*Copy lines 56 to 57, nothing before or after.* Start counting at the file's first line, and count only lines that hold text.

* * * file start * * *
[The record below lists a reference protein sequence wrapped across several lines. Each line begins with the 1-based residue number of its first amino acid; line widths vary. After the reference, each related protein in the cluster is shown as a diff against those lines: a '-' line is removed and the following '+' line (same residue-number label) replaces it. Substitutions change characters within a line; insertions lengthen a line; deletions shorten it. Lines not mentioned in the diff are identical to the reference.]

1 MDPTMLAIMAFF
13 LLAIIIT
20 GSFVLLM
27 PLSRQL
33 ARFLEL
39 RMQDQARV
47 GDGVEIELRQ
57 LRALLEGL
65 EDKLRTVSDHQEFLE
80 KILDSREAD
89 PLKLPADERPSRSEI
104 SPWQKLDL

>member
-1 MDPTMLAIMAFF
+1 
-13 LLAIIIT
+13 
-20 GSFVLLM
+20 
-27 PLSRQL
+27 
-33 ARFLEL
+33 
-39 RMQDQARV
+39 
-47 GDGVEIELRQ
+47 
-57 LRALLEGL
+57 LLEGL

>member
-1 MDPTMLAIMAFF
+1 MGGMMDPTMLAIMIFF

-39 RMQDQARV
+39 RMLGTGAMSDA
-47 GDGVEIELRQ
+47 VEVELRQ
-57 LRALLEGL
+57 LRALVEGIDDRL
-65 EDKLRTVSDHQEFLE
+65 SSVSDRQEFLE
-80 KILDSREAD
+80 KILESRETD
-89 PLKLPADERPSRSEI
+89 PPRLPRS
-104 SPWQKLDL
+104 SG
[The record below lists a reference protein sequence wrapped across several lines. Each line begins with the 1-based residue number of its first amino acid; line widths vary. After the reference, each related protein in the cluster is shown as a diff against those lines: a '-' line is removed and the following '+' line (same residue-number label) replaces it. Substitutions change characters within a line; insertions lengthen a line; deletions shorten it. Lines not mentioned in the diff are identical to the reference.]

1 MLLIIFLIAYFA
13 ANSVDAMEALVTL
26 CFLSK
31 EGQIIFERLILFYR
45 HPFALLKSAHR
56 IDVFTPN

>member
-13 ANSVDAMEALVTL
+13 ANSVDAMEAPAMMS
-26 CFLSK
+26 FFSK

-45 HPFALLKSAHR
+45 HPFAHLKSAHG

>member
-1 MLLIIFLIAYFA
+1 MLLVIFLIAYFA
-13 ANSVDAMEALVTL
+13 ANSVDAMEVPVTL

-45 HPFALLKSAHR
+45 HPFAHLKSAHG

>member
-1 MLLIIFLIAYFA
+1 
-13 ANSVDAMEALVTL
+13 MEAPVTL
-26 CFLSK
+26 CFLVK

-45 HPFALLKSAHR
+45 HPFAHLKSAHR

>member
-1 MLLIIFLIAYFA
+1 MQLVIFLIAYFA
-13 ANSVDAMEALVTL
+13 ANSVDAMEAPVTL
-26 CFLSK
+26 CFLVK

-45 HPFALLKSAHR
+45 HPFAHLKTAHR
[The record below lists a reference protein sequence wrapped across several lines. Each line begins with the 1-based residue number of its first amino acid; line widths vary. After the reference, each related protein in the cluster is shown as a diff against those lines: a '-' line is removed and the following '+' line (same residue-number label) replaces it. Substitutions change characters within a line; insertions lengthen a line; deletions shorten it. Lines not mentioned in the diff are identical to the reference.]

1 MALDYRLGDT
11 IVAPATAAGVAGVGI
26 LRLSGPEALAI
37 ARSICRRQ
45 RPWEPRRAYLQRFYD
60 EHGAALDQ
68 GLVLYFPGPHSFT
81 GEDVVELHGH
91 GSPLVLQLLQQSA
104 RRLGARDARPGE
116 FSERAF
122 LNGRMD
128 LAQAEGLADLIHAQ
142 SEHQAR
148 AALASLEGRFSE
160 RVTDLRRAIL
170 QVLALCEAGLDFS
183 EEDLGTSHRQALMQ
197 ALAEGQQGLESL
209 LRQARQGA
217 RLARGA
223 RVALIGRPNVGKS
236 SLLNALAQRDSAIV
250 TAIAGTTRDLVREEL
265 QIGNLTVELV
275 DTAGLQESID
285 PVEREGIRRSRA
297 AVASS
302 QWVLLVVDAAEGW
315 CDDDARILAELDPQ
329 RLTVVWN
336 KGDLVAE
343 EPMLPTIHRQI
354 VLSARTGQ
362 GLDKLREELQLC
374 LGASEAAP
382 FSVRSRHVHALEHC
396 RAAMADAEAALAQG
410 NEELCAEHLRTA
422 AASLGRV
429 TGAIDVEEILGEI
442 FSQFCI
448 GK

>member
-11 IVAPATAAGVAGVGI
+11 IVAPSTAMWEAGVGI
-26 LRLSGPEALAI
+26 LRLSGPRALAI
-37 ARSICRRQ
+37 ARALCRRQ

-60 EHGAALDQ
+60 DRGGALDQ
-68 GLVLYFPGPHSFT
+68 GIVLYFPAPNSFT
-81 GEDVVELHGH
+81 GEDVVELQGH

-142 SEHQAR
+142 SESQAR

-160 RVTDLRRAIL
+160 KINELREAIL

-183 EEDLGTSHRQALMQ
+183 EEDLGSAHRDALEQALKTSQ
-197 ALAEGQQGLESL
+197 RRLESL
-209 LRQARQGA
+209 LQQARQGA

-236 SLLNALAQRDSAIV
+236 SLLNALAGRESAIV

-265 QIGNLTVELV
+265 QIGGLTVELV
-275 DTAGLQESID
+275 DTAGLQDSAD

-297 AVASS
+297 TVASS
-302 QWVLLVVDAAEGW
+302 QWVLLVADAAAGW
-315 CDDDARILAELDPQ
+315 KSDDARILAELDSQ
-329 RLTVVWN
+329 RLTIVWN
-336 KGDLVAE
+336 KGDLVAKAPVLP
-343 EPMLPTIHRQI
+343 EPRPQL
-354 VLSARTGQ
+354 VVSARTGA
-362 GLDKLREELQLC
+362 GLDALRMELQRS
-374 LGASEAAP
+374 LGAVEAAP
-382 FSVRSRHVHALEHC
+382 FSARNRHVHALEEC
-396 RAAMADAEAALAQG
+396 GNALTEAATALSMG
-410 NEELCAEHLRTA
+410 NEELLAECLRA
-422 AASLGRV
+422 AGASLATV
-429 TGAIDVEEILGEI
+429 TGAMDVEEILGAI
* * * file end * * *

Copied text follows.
-13 ANSVDAMEALVTL
+13 ANSVDAMEAPAMMS